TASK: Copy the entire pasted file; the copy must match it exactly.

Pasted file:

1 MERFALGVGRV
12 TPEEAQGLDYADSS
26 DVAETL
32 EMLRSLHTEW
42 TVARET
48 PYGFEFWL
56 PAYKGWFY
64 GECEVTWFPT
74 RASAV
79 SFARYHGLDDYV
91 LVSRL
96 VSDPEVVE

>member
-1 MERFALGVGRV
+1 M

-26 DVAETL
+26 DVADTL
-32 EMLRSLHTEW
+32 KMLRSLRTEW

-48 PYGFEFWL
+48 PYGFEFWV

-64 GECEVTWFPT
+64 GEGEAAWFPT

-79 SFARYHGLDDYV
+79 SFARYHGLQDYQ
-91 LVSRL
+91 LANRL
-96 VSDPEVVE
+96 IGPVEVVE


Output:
1 MERFALGVGRV
12 TPEEAQGLDYADSS
26 DVAETL
32 EMLRSLHTEW
42 TVARET
48 PYGFEFWL
56 PAYKGWFY
64 GECEVTWFPT
74 RASAV
79 SFARYHGLDDYV
91 LVSRL
96 VSDPEVVE

>member
-1 MERFALGVGRV
+1 M

-26 DVAETL
+26 DVADTL
-32 EMLRSLHTEW
+32 KMLRSLRTEW

-48 PYGFEFWL
+48 PYGFEFWV

-64 GECEVTWFPT
+64 GEGEAAWFPT

-79 SFARYHGLDDYV
+79 SFARYHGLQDYQ
-91 LVSRL
+91 LANRL
-96 VSDPEVVE
+96 IGPVEVVE